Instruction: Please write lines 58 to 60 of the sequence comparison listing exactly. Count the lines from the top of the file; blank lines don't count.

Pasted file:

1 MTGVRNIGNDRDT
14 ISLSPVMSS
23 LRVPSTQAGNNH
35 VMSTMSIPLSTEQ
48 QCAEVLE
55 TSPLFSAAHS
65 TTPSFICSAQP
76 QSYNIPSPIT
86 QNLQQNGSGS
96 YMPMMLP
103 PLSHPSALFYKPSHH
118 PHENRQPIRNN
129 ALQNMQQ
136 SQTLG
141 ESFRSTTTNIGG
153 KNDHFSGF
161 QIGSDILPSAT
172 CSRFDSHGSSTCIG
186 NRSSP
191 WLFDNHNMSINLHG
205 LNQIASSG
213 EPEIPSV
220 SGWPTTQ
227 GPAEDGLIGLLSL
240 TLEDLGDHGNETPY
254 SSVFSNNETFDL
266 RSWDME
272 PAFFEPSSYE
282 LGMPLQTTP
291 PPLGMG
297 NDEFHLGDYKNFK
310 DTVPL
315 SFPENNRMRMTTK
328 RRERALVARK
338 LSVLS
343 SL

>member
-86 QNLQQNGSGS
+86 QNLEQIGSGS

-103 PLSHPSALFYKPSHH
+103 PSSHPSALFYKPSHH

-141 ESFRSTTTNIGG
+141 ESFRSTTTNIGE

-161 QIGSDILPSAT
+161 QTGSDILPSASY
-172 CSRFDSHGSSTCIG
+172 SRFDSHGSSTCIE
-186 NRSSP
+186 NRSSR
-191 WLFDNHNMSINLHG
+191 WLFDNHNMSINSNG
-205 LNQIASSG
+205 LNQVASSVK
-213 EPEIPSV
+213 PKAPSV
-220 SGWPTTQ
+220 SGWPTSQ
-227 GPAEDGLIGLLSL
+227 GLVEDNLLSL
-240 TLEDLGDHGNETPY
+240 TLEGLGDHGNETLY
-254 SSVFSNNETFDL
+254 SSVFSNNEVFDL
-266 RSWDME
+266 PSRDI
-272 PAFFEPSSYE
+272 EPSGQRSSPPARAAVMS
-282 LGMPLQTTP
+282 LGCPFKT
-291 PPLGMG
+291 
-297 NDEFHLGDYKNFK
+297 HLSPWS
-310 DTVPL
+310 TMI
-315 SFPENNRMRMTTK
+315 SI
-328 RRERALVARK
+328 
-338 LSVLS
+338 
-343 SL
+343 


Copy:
-227 GPAEDGLIGLLSL
+227 GLVEDNLLSL
-240 TLEDLGDHGNETPY